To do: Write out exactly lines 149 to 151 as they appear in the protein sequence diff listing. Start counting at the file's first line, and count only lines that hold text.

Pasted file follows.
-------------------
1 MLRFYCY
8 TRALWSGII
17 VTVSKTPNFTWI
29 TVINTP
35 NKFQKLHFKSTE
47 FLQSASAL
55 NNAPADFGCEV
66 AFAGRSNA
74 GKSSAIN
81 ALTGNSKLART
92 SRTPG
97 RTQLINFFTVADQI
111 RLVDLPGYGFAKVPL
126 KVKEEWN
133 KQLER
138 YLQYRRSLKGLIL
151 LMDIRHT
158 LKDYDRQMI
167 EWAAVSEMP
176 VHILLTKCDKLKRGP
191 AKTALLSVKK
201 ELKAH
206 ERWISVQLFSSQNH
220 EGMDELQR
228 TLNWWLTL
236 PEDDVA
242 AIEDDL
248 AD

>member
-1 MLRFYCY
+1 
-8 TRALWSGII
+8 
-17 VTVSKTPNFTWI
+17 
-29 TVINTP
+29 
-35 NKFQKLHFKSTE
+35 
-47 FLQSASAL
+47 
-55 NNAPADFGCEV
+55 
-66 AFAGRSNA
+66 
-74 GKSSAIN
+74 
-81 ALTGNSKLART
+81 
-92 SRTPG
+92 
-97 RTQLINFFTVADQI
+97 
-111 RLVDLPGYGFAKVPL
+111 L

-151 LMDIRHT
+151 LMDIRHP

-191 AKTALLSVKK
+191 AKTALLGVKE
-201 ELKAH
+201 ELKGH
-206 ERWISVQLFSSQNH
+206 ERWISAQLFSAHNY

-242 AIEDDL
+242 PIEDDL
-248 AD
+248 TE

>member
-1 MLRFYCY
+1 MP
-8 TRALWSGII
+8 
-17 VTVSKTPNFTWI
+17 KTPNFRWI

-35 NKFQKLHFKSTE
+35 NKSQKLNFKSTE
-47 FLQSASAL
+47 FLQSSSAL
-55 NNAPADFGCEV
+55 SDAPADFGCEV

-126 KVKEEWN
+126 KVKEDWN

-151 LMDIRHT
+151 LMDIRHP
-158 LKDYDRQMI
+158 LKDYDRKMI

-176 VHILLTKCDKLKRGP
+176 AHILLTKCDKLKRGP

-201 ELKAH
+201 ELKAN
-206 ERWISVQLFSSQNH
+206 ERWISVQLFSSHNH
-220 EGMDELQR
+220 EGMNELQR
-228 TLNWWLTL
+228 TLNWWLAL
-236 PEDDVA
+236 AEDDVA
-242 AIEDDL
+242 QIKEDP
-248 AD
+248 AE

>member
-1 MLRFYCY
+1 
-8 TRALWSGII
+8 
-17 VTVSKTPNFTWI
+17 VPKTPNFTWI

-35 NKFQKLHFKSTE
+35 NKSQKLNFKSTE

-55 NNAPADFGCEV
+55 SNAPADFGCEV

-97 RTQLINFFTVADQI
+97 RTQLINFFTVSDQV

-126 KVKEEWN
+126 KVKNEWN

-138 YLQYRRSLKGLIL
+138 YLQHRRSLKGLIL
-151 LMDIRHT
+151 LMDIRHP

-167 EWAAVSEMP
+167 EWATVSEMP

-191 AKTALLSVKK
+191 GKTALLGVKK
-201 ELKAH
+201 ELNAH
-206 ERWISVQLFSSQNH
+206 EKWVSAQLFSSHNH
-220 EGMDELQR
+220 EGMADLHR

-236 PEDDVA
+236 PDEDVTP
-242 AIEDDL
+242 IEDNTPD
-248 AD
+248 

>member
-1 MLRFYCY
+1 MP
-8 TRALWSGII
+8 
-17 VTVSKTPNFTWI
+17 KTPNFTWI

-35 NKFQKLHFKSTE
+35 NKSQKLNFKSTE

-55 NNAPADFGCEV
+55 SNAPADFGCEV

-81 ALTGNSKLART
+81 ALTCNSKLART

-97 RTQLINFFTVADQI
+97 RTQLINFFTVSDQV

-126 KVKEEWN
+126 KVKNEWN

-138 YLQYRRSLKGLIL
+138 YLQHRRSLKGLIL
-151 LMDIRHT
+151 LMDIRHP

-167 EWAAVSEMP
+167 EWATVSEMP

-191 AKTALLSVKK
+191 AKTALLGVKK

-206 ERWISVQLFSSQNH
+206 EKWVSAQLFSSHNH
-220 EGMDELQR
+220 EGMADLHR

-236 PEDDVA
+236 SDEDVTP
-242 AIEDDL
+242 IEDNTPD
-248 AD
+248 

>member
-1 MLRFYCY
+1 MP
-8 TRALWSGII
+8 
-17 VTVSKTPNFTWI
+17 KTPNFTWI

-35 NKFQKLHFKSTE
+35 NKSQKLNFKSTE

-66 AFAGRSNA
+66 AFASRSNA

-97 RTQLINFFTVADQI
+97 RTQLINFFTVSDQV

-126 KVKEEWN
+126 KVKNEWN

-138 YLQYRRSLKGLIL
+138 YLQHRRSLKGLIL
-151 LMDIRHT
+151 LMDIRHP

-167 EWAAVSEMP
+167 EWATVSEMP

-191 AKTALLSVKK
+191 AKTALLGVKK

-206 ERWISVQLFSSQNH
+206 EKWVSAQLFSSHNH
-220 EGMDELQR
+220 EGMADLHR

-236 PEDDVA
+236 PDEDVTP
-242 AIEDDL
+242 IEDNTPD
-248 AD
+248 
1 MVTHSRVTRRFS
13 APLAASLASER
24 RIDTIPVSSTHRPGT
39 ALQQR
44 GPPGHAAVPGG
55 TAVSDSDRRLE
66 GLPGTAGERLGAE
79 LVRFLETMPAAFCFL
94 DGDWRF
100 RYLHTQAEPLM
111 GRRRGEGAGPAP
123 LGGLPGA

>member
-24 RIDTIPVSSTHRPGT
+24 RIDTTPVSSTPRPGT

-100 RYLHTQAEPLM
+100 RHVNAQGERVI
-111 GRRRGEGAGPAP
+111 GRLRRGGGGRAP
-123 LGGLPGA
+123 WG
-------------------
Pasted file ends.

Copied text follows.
-81 ALTGNSKLART
+81 ALTCNSKLART

-97 RTQLINFFTVADQI